Beam is advancing ex vivo base editing programs, in which cells are collected from a patient, edited and then infused back into the patient following a conditioning regimen, such as treatment with busulfan, the standard of care in hematopoietic stem cell (HSC) transplantation today. This approach is being deployed in the company’s BEAM-101 and BEAM-102 base editing programs, and allows the company to pursue an efficient path for development using increasingly validated clinical endpoints and regulatory strategies.
BEAM-101 is an investigational, patient-specific, autologous HSC therapy which incorporates base edits that mimic single nucleotide polymorphisms seen in individuals with hereditary persistence of fetal hemoglobin to potentially alleviate the effects of mutations causing SCD or beta-thalassemia. The company recently received clearance of its Investigational New Drug application for this program and is working to initiate its Phase 1/2 BEACON-101 trial.
BEAM-102 aims to treat SCD by directly editing the causative HbS point mutation to recreate a naturally occurring normal human hemoglobin variant, HbG-Makassar. The Makassar variant has been reported to have the same function as the wild-type variant and does not cause SCD.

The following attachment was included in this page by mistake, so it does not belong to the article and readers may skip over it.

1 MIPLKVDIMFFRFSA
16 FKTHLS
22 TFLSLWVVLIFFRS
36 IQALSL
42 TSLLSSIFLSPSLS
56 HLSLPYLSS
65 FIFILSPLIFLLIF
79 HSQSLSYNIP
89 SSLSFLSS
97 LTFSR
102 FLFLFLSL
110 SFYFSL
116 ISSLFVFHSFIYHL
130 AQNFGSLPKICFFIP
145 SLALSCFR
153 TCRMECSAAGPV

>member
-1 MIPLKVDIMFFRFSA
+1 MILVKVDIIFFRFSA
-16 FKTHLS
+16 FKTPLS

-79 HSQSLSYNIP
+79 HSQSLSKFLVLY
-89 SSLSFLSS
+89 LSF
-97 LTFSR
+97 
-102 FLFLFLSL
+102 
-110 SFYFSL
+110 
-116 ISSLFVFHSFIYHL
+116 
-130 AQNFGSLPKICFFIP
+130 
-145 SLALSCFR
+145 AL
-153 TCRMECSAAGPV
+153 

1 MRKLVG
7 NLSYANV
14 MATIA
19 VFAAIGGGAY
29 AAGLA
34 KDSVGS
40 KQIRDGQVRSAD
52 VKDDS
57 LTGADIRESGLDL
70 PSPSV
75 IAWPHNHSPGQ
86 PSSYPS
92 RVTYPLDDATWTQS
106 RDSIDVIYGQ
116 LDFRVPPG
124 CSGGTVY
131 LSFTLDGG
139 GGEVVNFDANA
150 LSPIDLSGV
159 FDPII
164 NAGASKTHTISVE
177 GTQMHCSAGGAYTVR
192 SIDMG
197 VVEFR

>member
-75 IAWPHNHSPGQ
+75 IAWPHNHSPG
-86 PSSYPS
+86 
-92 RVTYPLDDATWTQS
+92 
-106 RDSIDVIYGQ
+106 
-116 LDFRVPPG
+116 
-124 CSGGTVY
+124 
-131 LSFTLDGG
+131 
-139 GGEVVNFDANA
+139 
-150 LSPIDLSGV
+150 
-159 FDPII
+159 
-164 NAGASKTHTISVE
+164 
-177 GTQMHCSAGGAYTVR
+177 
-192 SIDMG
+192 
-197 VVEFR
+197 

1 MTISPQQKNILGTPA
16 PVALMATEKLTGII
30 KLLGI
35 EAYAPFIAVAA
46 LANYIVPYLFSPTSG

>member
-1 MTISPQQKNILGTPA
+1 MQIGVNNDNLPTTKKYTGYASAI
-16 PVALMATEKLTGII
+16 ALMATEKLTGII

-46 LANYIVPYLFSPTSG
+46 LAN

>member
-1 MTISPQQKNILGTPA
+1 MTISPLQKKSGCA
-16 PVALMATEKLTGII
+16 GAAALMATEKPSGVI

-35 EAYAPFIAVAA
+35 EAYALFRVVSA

During ASH, Beam is presenting updated preclinical data further characterizing Makassar hemoglobin created by BEAM-102 and demonstrating biophysical and biochemical properties consistent with normal hemoglobin, as expected:
Makassar globin did not polymerize in vitro
Cells co-expressing Makassar globin and sickle globin had properties similar to sickle trait cells, which are cells with one normal globin gene and one sickle globin gene and which do not sickle
Oxygen binding of Makassar globin was comparable to the most abundant normal adult hemoglobin (HbA)
The crystal structures of the Makassar globin and of HbA were superimposable, suggesting no meaningful structural differences
Wave 2: Improved Conditioning
In parallel with Wave 1 development, Beam also aims to improve the transplant conditioning regimen for SCD patients, reducing toxicity challenges associated with standard of care. Conditioning is a critical component necessary to prepare a patient’s body to receive the ex vivo edited cells that must engraft in the patient’s bone marrow in order to be effective. Today’s conditioning regimens rely on nonspecific chemotherapy or radiation, which are associated with significant toxicities. Beam has a collaboration with Magenta Therapeutics to evaluate the potential utility of MGTA-117, Magenta’s novel antibody drug conjugate that is designed to precisely target only hematopoietic stem and progenitor cells, sparing immune cells. Importantly, improved conditioning regimens could potentially be paired with BEAM-101 and BEAM-102, as well as other base editing programs in hematology.